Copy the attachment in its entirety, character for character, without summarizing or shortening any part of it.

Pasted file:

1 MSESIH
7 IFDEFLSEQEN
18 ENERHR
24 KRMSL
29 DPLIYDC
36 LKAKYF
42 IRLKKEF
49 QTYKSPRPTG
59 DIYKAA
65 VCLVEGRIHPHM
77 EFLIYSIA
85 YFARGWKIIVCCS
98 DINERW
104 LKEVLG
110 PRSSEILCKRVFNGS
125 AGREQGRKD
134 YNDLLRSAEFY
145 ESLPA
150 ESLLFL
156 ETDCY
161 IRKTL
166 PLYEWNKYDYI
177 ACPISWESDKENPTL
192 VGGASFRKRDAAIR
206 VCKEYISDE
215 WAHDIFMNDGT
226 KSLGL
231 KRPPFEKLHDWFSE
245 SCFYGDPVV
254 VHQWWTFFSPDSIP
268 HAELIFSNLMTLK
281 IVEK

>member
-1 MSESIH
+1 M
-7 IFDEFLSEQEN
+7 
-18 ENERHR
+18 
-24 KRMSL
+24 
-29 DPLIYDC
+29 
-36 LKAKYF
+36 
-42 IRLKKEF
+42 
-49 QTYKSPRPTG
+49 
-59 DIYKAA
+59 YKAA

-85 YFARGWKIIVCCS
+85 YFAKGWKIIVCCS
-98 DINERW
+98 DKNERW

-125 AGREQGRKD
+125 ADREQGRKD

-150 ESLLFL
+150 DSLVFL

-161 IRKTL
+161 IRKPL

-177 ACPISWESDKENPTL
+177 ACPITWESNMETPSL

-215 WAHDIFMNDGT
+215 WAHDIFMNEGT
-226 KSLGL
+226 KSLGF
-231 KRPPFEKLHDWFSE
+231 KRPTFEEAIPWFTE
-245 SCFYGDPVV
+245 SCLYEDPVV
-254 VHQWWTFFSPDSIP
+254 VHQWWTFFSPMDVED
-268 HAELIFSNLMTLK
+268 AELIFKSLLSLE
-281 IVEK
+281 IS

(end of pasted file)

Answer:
1 MSESIH
7 IFDEFLSEQEN
18 ENERHR
24 KRMSL
29 DPLIYDC
36 LKAKYF
42 IRLKKEF
49 QTYKSPRPTG
59 DIYKAA
65 VCLVEGRIHPHM
77 EFLIYSIA
85 YFARGWKIIVCCS
98 DINERW
104 LKEVLG
110 PRSSEILCKRVFNGS
125 AGREQGRKD
134 YNDLLRSAEFY
145 ESLPA
150 ESLLFL
156 ETDCY
161 IRKTL
166 PLYEWNKYDYI
177 ACPISWESDKENPTL
192 VGGASFRKRDAAIR
206 VCKEYISDE
215 WAHDIFMNDGT
226 KSLGL
231 KRPPFEKLHDWFSE
245 SCFYGDPVV
254 VHQWWTFFSPDSIP
268 HAELIFSNLMTLK
281 IVEK

>member
-1 MSESIH
+1 M
-7 IFDEFLSEQEN
+7 
-18 ENERHR
+18 
-24 KRMSL
+24 
-29 DPLIYDC
+29 
-36 LKAKYF
+36 
-42 IRLKKEF
+42 
-49 QTYKSPRPTG
+49 
-59 DIYKAA
+59 YKAA

-85 YFARGWKIIVCCS
+85 YFAKGWKIIVCCS
-98 DINERW
+98 DKNERW

-125 AGREQGRKD
+125 ADREQGRKD

-150 ESLLFL
+150 DSLVFL

-161 IRKTL
+161 IRKPL

-177 ACPISWESDKENPTL
+177 ACPITWESNMETPSL

-215 WAHDIFMNDGT
+215 WAHDIFMNEGT
-226 KSLGL
+226 KSLGF
-231 KRPPFEKLHDWFSE
+231 KRPTFEEAIPWFTE
-245 SCFYGDPVV
+245 SCLYEDPVV
-254 VHQWWTFFSPDSIP
+254 VHQWWTFFSPMDVED
-268 HAELIFSNLMTLK
+268 AELIFKSLLSLE
-281 IVEK
+281 IS